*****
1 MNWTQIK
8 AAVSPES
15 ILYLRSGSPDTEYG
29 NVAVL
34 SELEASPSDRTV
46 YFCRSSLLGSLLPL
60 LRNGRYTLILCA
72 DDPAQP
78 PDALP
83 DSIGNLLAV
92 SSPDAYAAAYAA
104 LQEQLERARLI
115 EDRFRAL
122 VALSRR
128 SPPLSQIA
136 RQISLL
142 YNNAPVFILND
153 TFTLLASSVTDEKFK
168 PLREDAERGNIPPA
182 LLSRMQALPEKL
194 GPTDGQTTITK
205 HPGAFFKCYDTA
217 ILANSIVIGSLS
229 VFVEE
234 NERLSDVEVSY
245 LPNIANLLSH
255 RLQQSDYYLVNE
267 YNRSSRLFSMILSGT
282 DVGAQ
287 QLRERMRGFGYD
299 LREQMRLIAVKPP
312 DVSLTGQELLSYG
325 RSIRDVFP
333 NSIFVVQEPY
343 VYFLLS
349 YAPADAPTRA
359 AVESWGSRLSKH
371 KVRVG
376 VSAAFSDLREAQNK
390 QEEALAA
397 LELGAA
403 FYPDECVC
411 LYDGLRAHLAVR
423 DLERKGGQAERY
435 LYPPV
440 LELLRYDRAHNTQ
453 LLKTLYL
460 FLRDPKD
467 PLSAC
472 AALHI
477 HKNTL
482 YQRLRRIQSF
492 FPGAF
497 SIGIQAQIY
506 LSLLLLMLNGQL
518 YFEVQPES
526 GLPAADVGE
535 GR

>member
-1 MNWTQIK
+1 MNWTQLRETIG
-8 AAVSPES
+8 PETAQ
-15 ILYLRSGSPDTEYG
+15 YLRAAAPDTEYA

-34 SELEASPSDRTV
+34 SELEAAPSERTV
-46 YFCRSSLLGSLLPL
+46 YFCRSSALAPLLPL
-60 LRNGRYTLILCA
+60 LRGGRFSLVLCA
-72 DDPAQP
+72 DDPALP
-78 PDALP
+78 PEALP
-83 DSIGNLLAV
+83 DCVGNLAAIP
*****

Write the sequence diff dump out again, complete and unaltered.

1 MNWTQIK
8 AAVSPES
15 ILYLRSGSPDTEYG
29 NVAVL
34 SELEASPSDRTV
46 YFCRSSLLGSLLPL
60 LRNGRYTLILCA
72 DDPAQP
78 PDALP
83 DSIGNLLAV
92 SSPDAYAAAYAA
104 LQEQLERARLI
115 EDRFRAL
122 VALSRR
128 SPPLSQIA
136 RQISLL
142 YNNAPVFILND
153 TFTLLASSVTDEKFK
168 PLREDAERGNIPPA
182 LLSRMQALPEKL
194 GPTDGQTTITK
205 HPGAFFKCYDTA
217 ILANSIVIGSLS
229 VFVEE
234 NERLSDVEVSY
245 LPNIANLLSH
255 RLQQSDYYLVNE
267 YNRSSRLFSMILSGT
282 DVGAQ
287 QLRERMRGFGYD
299 LREQMRLIAVKPP
312 DVSLTGQELLSYG
325 RSIRDVFP
333 NSIFVVQEPY
343 VYFLLS
349 YAPADAPTRA
359 AVESWGSRLSKH
371 KVRVG
376 VSAAFSDLREAQNK
390 QEEALAA
397 LELGAA
403 FYPDECVC
411 LYDGLRAHLAVR
423 DLERKGGQAERY
435 LYPPV
440 LELLRYDRAHNTQ
453 LLKTLYL
460 FLRDPKD
467 PLSAC
472 AALHI
477 HKNTL
482 YQRLRRIQSF
492 FPGAF
497 SIGIQAQIY
506 LSLLLLMLNGQL
518 YFEVQPES
526 GLPAADVGE
535 GR

>member
-1 MNWTQIK
+1 MNWTQLRETIG
-8 AAVSPES
+8 PETAQ
-15 ILYLRSGSPDTEYG
+15 YLRAAAPDTEYA

-34 SELEASPSDRTV
+34 SELEAAPSERTV
-46 YFCRSSLLGSLLPL
+46 YFCRSSALAPLLPL
-60 LRNGRYTLILCA
+60 LRGGRFSLVLCA
-72 DDPAQP
+72 DDPALP
-78 PDALP
+78 PEALP
-83 DSIGNLLAV
+83 DCVGNLAAIP